- Related Questions & Answers
- 1's complement notation
- 2's complement notation
- 1's Complement vs 2's Complement
- 2's complement fractions
- 8085 program to find 1's and 2's complement of 8-bit number
- 8085 program to find 1's and 2's complement of 16-bit number
- 1’s and 2’s complement of a Binary Number?
- Previous number same as 1’s complement in C++
- MySQL's now() +1 day?
- One’s Complement
- Two’s Complement
- Count Binary String without Consecutive 1's
- Simpson's 1/3 Rule for definite integral
- 8085 program to find 2's complement of the contents of Flag Register
- Minimum Swaps to Group All 1's Together in Python

- Selected Reading
- UPSC IAS Exams Notes
- Developer's Best Practices
- Questions and Answers
- Effective Resume Writing
- HR Interview Questions
- Computer Glossary
- Who is Who

This is one of the methods of representing signed integers in the computer. In this method, the most significant digit (MSD) takes on extra meaning.

- If the MSD is a 0, we can evaluate the number just as we would interpret any normal unsigned integer.
- If the MSD is a 1, this indicates that the number is negative.

The other bits indicate the magnitude (absolute value) of the number.

If the number is negative, then the other bits signify the 1's complement of the magnitude of the number.

Some signed decimal numbers and their equivalent in 1's complement notations are shown below, assuming a word size of 4 bits.

Signed decimal | 1’s complement |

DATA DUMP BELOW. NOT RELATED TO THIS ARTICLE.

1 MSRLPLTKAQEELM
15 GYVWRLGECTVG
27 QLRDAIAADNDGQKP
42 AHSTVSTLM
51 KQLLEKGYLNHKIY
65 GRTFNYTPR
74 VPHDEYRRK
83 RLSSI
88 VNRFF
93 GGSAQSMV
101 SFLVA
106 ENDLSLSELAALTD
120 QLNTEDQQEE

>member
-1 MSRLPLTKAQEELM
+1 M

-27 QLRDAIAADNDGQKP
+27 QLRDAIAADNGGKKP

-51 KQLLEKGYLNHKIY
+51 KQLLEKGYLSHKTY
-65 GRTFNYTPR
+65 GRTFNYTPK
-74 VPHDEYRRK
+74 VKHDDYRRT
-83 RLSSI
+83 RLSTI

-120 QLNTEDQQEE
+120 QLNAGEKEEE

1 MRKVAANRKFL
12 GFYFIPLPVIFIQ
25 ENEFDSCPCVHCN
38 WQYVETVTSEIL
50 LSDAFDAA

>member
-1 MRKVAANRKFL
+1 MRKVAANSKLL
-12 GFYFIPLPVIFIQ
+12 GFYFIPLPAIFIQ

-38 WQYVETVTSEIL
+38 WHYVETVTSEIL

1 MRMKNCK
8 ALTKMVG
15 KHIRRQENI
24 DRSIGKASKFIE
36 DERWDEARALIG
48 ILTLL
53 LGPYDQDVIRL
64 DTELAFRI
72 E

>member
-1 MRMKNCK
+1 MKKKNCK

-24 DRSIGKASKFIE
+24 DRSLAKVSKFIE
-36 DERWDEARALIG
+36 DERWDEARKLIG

---|---|

+6 | 0110 |

-6 | 1001 |

+0 | 0000 |

-0 | 1111 |

+7 | 0111 |

-7 | 1000 |

From the above table, it is obvious that if the word size is n bits, the range of numbers that can be represented is from -(2^{n-1}- 1) to+(2^{n-1} -1). A table of word size and the range of 1's complement numbers that can be represented is shown.

Word size | Range for 1's complement numbers |
---|---|

4 | -7 to +7 |

8 | -127 to +127 |

16 | -32767 to +32767 |

32 | -2147483647 to +2147483647 |

Add the numbers (+5) and (-3) using a computer. The numbers are assumed to be represented using 4-bit 1's complement notation.

1110 <- carry generated during addition

0101 <- (+5) First Number

+

1100<-(-3) Second Number0001 <- (+1) Sum

The computer instead of giving the correct answer of +2 = 0010, has given the wrong answer of +1 = 0001! However, to get the correct answer the computer will have to simply add to the result the final carry that is generated, as shown in the following.

0001

+

10010 = (+2) Result

Add the numbers (-4) and (+2) using a computer. The numbers are assumed to be represented using 4-bit 1's complement notation.

0010 <- carry generated during addition

1011 <- (-4) First Number

+

0010<-(+2) Second Number1101 <- (-2) Sum

After the addition of the final array, the result remains as 1101. This is -2, which is the correct answer. In 1 101 the MSB is a 1. It means the number is negative. Then, the remaining bits do not provide the magnitude directly. To solve this problem, just consider 1's complement of 1 101. 1'scomplement of 1 101 is 0 010, which is +2. Thus, 1 101, which is 1'scomplement of 0 010 is −2.

1's complement notation is not very simple to understand because it is very much different from the conventional way of representing signed numbers.

The other disadvantage is that there are two notations for 0 (0000 and 1111), which is very inconvenient when the computer wants to test for a 0 result.

It is quite convenient for the computer to perform arithmetic. To get the correct answer after addition, the result of addition and final carry has to be added up.

Hence, 1's complement notation is also generally not used to represent signed numbers inside a computer, so the concept of 2’s complement has come.

Advertisements